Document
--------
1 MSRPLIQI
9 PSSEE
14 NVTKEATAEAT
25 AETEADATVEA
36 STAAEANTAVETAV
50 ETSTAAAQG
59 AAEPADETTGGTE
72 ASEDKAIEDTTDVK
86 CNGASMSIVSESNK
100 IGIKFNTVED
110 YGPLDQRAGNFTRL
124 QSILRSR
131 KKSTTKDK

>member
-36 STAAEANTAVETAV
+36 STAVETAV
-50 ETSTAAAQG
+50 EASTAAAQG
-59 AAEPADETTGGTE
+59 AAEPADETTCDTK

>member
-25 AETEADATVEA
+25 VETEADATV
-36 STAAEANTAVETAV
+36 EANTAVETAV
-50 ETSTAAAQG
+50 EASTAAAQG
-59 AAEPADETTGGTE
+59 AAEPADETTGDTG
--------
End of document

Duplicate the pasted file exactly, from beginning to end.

1 MSRPLIQI
9 PSSEE
14 NVTKEATAEAT
25 AETEADATVEA
36 STAAEANTAVETAV
50 ETSTAAAQG
59 AAEPADETTGGTE
72 ASEDKAIEDTTDVK
86 CNGASMSIVSESNK
100 IGIKFNTVED
110 YGPLDQRAGNFTRL
124 QSILRSR
131 KKSTTKDK

>member
-36 STAAEANTAVETAV
+36 STAVETAV
-50 ETSTAAAQG
+50 EASTAAAQG
-59 AAEPADETTGGTE
+59 AAEPADETTCDTK

>member
-25 AETEADATVEA
+25 VETEADATV
-36 STAAEANTAVETAV
+36 EANTAVETAV
-50 ETSTAAAQG
+50 EASTAAAQG
-59 AAEPADETTGGTE
+59 AAEPADETTGDTG